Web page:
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Simcoe’s Boat found in Thames

For Immediate Release                                                                                                                                                 April 1, 2014

Simcoe’s Boat Found  in Thames River

Local archaeologists have discovered a remnant of an ancient boat found in the Thames River. It is believed to have belonged to Simcoe on his voyage here in the late 1700s. Last summer’s low river levels presented archaeologists with an opportunity to investigate the soil beneath the bed of the Thames River, revealing a historically significant piece of wood.  Professor Anaidni Senoj was leading his team’s excavation and recounts his discovery:  “When I came across the piece of wood, I knew immediately that I’d hit historical gold. I chuckled to myself, tipped my fedora, and said my favourite Indiana Jones quote from The Last Crusade: ‘This should be in a Museum!'”

Wood sample from Simcoe's boat
Wood sample from Simcoe’s boat

Senoj and his team found a 25 meter long, 7 meter wide piece of a boat’s awning and recovered two pieces of wood from it for testing at the Museum of Ontario Archaeology. Over the course of a few months, archaeologists used carbon dating, dendrochronology, and historical research reports to decipher whether this was indeed a piece of Simcoe’s vessel. Historical records have uncovered a close match to accounts made by Simcoe and his expedition team in the late 1700s. John Graves Simcoe was the first lieutenant-governor of Upper Canada. By studying numerous maps, he concluded that London would be the ideal site for the capital. February 1793, he started out on an expedition from Niagara on a bateau, a flat bottomed oared boat with an awning and lateen sail. Simcoe and his team (Major Edward Littlehales and Lieutenant Thomas Talbot) arrived at the Forks of the Thames on March 2nd. The awning of the boat had broken and was discarded, as mentioned in historical records and travel journals. Later in the week, Simcoe and his team continued their journey to Detroit without protection from the sun. Dendrochonology, the process of counting tree rings on wood artifacts, has given an exact date of April 1st, 1783 when the tree that became the awning had been cut down. This date was supported by carbon dating results. One of the archaeology students responsible for dating the artifact described the meticulous process, “At first, I only counted 221 rings on the wood but then I flipped it over and found an additional 10 rings, bringing the date up to 1783 which totally makes sense for this artifact.” The Museum of Ontario Archaeology will be holding this artifact in storage as research continues. If you would like to learn more about the progress of this local historical artifact, please visit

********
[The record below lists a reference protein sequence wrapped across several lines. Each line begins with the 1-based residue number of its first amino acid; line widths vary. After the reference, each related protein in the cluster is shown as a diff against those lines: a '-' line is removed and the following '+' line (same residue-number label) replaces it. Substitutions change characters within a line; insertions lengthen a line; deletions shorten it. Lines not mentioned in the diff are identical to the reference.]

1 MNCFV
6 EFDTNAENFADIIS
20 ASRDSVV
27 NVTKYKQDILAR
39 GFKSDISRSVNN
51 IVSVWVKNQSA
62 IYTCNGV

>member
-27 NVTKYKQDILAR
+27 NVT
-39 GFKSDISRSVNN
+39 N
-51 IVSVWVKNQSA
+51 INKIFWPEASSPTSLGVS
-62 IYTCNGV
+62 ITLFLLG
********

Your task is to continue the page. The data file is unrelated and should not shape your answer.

Original image courtesy of Toronto Public Library
Original image courtesy of Toronto Public Library


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